Any day now, this year's beaujolais nouveau will arrive in Paris and be pronounced (probably) good or great. Vintage 1979 wine will be a reality.

Through the coming winter and spring similar judgments will be made in wineries around the world. Prices will be set and over the next few years the public will be introduced to the wines that nature and man have fashioned over the past seven months. Cards -- vintage charts -- will be printed listing wine regions and a sequence of years ending with 1979. Beside or beneath each you will find a number or symbol, a rating of the vintage.

Knowledgeable merchants and sophisticated consumers deplore these vintage charts. How, after all, can you pour the wines of an entire region into a single number, especially when there is such a rush to judgment? The ratings are released before the wines are. Consumers and the retail trade don't have time to make up their own minds. Show them a low number, 6 or even 7 on a 10-point scale, and sales of that year's wine will be seriously slowed.

Vintage ratings, as they are used topday, are a rather recent phenomenon. There is no official body that makes these ratings. Most come from wine companies, wine appreciation societies and writers. They gained popularity in England and the United States, two statistically minded countries where wine consumption has been a hobby rather than a way of life. In much of the rest of the world, with as much as 90 percent of the wine that is produced, vintage is almost meaningless. Wine is drunk within a year -- perhaps two -- of its manufacture.

Think of the lower-priced jug wines on sale here. There is no indication of the year in which they were made. Chances are, from mid-winter on, it is from the most recent vintage, or it may be a blend of more than one year's wine. This allows the winemaker to balance out abundant and scant production, acids, sugars and flavor to deliver a consistent product.

Vintage wines are not consistent. That's what causes all the interest. Vineyards people like to fuss about most -- in Burgundy, Bordeaux and along the Rhine and Mosel rivers in Germany -- are located on the fringe of climate zones that provide enough warm sunlight to charm grapes into becoming rich enough in sugar to ferment successfully into wine. To make a dangerous oversimplification, the number on your vintage chart is -- in essence -- a weather report. A cold spring, untimely hail or rain, too little sun in late summer -- any of these can affect the quality of the wine and lower the vintage rating.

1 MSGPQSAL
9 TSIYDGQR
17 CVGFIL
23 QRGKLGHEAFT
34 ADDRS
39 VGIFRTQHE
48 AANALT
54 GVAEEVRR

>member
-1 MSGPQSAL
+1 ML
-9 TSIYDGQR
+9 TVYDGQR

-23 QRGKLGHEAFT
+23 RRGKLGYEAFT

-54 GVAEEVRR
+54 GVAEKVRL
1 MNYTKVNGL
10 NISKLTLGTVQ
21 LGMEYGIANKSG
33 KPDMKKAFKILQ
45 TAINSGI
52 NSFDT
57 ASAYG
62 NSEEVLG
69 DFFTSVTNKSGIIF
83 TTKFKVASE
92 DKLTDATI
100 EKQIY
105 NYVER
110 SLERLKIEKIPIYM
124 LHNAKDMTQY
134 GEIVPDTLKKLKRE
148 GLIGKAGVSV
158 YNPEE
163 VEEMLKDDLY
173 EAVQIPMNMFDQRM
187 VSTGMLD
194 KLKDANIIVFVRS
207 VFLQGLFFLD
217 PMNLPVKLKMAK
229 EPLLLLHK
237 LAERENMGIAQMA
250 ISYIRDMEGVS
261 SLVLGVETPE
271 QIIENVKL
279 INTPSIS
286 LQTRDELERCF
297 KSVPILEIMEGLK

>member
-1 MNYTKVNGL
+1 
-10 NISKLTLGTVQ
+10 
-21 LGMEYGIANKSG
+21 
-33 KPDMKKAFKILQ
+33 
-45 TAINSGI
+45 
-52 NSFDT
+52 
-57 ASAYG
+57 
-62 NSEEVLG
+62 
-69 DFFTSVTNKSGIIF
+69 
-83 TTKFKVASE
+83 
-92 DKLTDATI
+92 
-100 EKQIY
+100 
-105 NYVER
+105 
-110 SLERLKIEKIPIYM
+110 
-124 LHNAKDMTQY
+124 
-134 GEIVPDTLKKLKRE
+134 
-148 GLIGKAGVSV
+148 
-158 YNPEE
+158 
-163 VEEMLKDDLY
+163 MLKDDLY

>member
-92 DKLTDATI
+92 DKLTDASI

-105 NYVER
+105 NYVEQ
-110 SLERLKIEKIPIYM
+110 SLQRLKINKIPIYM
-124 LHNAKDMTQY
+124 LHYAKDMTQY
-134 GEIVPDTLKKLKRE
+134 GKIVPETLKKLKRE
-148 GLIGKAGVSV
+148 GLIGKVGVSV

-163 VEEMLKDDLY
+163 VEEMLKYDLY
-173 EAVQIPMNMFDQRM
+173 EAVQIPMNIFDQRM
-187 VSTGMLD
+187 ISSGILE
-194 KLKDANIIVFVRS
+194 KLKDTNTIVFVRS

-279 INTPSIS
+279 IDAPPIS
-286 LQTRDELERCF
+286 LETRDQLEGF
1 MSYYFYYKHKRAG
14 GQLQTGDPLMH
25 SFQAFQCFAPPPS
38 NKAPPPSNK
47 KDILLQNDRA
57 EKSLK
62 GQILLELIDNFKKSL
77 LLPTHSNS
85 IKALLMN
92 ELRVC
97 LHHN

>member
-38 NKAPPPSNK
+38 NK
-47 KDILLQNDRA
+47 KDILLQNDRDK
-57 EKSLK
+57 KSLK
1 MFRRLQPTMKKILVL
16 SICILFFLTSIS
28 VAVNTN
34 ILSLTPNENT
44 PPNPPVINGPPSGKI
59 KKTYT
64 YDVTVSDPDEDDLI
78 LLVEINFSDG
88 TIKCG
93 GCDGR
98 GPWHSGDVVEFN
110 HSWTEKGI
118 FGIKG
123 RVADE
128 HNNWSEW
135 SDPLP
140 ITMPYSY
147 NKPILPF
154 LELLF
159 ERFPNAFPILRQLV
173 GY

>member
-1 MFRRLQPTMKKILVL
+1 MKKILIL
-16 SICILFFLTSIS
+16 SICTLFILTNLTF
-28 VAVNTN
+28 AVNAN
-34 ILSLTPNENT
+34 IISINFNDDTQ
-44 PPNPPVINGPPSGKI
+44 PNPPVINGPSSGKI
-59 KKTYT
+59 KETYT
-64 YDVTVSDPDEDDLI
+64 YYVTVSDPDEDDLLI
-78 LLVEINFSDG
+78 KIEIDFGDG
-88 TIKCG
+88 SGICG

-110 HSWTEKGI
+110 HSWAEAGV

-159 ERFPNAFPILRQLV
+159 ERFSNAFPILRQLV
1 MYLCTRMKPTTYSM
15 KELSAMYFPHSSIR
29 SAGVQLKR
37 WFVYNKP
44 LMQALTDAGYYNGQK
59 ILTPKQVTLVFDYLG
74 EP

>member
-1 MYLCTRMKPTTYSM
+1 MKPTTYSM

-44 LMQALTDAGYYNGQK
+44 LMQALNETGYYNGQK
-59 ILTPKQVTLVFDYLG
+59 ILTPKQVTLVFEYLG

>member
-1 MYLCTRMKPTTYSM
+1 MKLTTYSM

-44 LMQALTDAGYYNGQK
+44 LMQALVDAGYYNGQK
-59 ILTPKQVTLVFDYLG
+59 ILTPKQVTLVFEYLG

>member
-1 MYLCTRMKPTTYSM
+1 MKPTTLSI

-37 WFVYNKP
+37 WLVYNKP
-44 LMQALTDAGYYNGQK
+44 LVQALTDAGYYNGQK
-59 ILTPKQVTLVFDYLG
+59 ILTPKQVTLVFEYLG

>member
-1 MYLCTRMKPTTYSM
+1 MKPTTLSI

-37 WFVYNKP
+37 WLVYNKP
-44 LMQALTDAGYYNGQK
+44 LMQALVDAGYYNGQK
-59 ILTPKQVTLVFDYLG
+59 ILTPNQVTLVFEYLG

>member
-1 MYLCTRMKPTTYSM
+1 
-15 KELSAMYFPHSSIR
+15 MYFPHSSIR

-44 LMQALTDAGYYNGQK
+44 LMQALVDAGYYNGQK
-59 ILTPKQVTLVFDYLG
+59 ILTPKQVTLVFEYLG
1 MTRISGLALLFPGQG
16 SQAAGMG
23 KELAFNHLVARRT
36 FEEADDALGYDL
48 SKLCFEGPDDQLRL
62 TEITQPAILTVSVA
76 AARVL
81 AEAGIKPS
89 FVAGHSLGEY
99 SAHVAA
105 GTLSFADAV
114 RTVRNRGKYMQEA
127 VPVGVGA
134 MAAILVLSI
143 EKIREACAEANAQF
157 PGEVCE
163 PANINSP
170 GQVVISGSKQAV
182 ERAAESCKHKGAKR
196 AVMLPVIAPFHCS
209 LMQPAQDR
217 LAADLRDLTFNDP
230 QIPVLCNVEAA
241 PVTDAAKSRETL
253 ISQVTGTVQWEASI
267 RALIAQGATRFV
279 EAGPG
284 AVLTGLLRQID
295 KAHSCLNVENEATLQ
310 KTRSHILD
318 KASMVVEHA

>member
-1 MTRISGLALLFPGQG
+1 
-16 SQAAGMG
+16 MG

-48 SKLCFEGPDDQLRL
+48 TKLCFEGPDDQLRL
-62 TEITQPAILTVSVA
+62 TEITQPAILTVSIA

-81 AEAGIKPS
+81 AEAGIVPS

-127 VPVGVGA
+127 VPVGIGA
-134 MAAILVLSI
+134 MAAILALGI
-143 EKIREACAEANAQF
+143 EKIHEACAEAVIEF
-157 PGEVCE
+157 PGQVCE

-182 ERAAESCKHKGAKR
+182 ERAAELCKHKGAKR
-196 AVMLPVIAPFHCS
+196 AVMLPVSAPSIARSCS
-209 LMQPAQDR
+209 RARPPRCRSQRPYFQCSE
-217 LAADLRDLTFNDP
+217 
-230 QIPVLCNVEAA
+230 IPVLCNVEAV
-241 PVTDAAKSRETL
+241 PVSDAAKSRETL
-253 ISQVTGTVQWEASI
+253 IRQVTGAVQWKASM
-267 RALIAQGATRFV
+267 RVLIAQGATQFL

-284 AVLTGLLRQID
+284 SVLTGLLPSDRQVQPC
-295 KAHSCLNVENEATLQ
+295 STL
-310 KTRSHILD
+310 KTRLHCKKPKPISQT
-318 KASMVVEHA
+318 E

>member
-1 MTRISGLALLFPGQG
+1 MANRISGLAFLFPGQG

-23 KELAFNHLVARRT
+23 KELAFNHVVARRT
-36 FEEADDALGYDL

What, then, should the rating mean to you? By itself, nothing. Too many overeager consumers have bought wine from "great" vintages only to be bitterly disappointed. It may take such wines 10 or 15 years to mature. Few consumers want to wait so long. Bordeaux red wines of the 1962 and 1967 vintages were judged well below 1961 and 1966, yet they matured relatively fast, generally outperformed their medicore ratings and provided considerable pleasure while their illustrious predecessors were inching toward drinkability. Consider your own needs and tastes before demanding the "best" year.

At the other extreme, drinkers have found joy and great bargains in bottles from vintages the overeducated have shunned. Not every wine is successful in a "good" year, nor is every wine a failure in "off" years. But those who have been buying 1972 wines such as Mouton and Lafite at what appear to be bargain prices are receiving little more than a label to save. These wines are pale shadows of what the chateaux can produce when conditions are more favorable.

Knowing the vintage of a wine can help, just as it helps to know your shoe size. But with wine, as with shoes, you still must consider style, comfort and durability.